Opal-like Structures and Inverse Opal-like Structures

Photonic crystals (PCs) with three-dimensional (3D) periodicity of dielectric structures, called artificial opals, or Opal-like Structures, have attracted much attention in the past decade for their ability in light manipulation, which has potential applications in the area of photonics [1]. The inverse opal-like structures (inverse OLS) can be used as eliminators of unwanted heat from the thermal emission sources [2], in the conventional lighting field for increasing efficiency and obtaining improved thermophotovoltaic devices [3], as piezoelectric transducers, solar cells, phosphors, short-wavelength light emitters [4], gas sensors [5] and so on.






Highly ordered artificial opals can be fabricated by using high quality monodisperse spheres made of silica, polymethylmethacrylate, or polystyrene with a procedure based on combination of self-assembly and sol–gel method (sedimentation) [1, 6, 7] (Fig. 1a), self-assembly and pressure (colloidal epitaxy) [8-10] (Fig.1b), self-assembly onto polished conductive substrates by the vertical deposition method 


Figure 1. Methods of fabrication the opal –like structures 

(convective assembly, or controlled drying) [11-16] (Fig.1c), spin coating [17], electrophoresis [18-20].

If the voids of artificial opals used as templates are filled with other materials – polymers [21-23], liquids [24-26], inorganic oxides [27-30], carbon [31], semiconductors [32-35], superconductors [36-38], and metals [39-45] and then the templates is removed (if necessary) we have got an inverse opal-like structures. 


Figure 2. Fabrication (1-3) and SEM image of the inverse OLS. 

On Figure 3 the features of the natural and artificial opals are presented.


Figure 3. The features of the natural (a) and artificial (b) opals. 


The scanning electron microscopy (SEM) image of the synthesized samples is presented in Fig.1. Typically the vertical deposition method produces a thin OLS consisting of 10 – 40 layers on the substrate. The geometry of the synthesis directly determines the geometry of the future crystal. The direction perpendicular to the


Figure 4. SEM images of the top view of OLS (a) and inverse OLS on the base of Co (b) films.

substrate is the always Opals_5.pngthe [111] axis of the FCC structure. The vertical axis (axis of aqueous suspension drying, or meniscus moving) always corresponds to the [20-2] crystallographic direction. Thus, already on the stage of synthesis one is able to have a clear understanding of the orientation of the crystal. The question remained unsolved is about the structural quality of the obtained crystals which can degrade at each step of the synthesis: 1) synthesis of the template, 2) synthesis of inverse structure, 3) dissolvent of the template.The silica or polystyrene spheres typically pack in a face-centered cubic structure, wherein each sphere contacts 12 others (6 in the same layer, 3 in the layer above and 3 in the layer below) (Fig. 5). Hence, the voids of the artificial opal have quasi-cubic and quasi-tetrahedral forms with concave sides and they are connected by vertices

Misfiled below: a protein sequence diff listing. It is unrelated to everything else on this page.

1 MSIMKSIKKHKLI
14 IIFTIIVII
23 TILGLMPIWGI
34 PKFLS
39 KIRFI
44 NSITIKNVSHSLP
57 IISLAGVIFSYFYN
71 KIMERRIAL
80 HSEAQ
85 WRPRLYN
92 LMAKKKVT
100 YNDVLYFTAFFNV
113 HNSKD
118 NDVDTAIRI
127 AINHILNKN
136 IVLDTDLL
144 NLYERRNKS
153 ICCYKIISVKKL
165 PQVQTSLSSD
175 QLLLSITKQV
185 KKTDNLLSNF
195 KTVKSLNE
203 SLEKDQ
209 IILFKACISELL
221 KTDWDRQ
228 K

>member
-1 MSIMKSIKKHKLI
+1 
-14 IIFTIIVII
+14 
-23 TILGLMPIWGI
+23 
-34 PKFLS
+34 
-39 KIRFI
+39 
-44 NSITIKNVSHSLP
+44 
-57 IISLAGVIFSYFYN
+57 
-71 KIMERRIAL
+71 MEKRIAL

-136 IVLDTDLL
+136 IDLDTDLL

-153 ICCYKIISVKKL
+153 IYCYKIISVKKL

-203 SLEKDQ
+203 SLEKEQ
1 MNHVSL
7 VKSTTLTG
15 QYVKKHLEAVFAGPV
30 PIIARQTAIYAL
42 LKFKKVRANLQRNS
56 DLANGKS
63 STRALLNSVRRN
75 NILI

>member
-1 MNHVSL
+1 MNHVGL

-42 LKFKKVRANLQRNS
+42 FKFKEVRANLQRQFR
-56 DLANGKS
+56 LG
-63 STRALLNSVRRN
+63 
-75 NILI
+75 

Figure 5. Forming of thehard package structure  of the microsphere:

(a)first level (A), (b) second level (B); (b) and (c) third level (C); (d) FCC structure; (e) HCP structure. 

along each of four [111] axes (Fig. 6). It means, that  we can considered inverse OLS as an assembly of small metallic particles duplicating the shape of the voids and connected to each other via thin (several tens of nanometers) and long (several hundreds of nanometers) “legs”.

Studying the internal structure of photonic crystals is inherently difficult: their optical properties exclude the use of microscopy or light scattering techniques for detailed characterization. A similar argument holds for electron microscopy techniques. Using these, information can only be gained about the surface structure of the crystals. X-rays, however, do have the required penetration depth to study the interior of these crystals. By using a specialized X-ray diffraction setup at BM-26 DUBBLE (European Synchrotron Radiation Facility, Grenoble, France) [46, 47] , the internal structure of OLS and inverted crystals was probed. Since the particles are larger than 400 nm in diameter, an extremely high resolution in reciprocal space is required in order to be able to study the crystals using

Opals_6.png Opals_7.png


 Figure 6.Schema of the quasi-cubic and quasi-tetrahedral voids of OLS connected by vertices along one of [111] axes.


Figure. 7.Schematic drawing of the diffraction experimentswith the use of synchrotron radiation.

radiation with a wavelength of the order of one Ångström. This is achieved by focusing the beam at the detector using a set of Berylliumcompound refractive lenses positioned next to the sample [48, 49]. The diffraction patterns are recorded at various sample rotation angles of -65o<w<+65° around the [20-2] crystallographic direction, where w = 0° corresponds to the geometry of the film surface perpendicular to the beam (Fig. 7). It is allowed us to obtain the information about ordering the samples in different crystallographic directions.